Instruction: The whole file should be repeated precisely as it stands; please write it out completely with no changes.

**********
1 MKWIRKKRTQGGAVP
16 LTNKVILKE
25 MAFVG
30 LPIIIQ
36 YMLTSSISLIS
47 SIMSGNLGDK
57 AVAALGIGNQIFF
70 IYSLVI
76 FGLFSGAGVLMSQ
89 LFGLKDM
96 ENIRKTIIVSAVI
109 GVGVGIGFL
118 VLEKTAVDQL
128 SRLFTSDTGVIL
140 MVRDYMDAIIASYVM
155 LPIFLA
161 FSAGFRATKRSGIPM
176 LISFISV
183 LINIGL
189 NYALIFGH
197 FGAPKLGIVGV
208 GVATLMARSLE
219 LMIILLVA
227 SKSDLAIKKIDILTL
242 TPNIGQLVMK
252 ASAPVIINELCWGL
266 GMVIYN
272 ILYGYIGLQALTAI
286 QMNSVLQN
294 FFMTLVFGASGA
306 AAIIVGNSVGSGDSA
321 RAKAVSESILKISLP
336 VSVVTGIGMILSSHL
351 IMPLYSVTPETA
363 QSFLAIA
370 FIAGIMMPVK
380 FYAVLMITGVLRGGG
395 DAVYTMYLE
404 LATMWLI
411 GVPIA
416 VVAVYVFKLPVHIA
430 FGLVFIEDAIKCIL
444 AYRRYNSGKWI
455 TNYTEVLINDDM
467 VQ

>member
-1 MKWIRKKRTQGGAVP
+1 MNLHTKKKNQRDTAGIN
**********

1 MKWIRKKRTQGGAVP
16 LTNKVILKE
25 MAFVG
30 LPIIIQ
36 YMLTSSISLIS
47 SIMSGNLGDK
57 AVAALGIGNQIFF
70 IYSLVI
76 FGLFSGAGVLMSQ
89 LFGLKDM
96 ENIRKTIIVSAVI
109 GVGVGIGFL
118 VLEKTAVDQL
128 SRLFTSDTGVIL
140 MVRDYMDAIIASYVM
155 LPIFLA
161 FSAGFRATKRSGIPM
176 LISFISV
183 LINIGL
189 NYALIFGH
197 FGAPKLGIVGV
208 GVATLMARSLE
219 LMIILLVA
227 SKSDLAIKKIDILTL
242 TPNIGQLVMK
252 ASAPVIINELCWGL
266 GMVIYN
272 ILYGYIGLQALTAI
286 QMNSVLQN
294 FFMTLVFGASGA
306 AAIIVGNSVGSGDSA
321 RAKAVSESILKISLP
336 VSVVTGIGMILSSHL
351 IMPLYSVTPETA
363 QSFLAIA
370 FIAGIMMPVK
380 FYAVLMITGVLRGGG
395 DAVYTMYLE
404 LATMWLI
411 GVPIA
416 VVAVYVFKLPVHIA
430 FGLVFIEDAIKCIL
444 AYRRYNSGKWI
455 TNYTEVLINDDM
467 VQ

>member
-1 MKWIRKKRTQGGAVP
+1 MNLHTKKKNQRDTAGIN